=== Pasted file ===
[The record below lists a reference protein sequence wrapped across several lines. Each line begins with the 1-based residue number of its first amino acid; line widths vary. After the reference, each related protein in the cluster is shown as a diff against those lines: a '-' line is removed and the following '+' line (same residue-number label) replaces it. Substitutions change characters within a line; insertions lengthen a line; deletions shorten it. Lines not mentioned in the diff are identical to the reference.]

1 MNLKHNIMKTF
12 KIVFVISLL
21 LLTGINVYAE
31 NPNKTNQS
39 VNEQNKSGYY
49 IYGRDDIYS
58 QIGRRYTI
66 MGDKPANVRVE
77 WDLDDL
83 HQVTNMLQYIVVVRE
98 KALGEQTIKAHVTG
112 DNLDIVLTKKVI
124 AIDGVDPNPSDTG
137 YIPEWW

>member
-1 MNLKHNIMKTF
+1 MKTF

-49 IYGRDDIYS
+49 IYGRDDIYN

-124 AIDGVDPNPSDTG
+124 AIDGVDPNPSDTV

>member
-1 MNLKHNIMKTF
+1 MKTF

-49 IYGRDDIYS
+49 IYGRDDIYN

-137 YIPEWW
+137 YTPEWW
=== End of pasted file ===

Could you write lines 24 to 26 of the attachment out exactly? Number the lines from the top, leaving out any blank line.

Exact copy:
-1 MNLKHNIMKTF
+1 MKTF

-49 IYGRDDIYS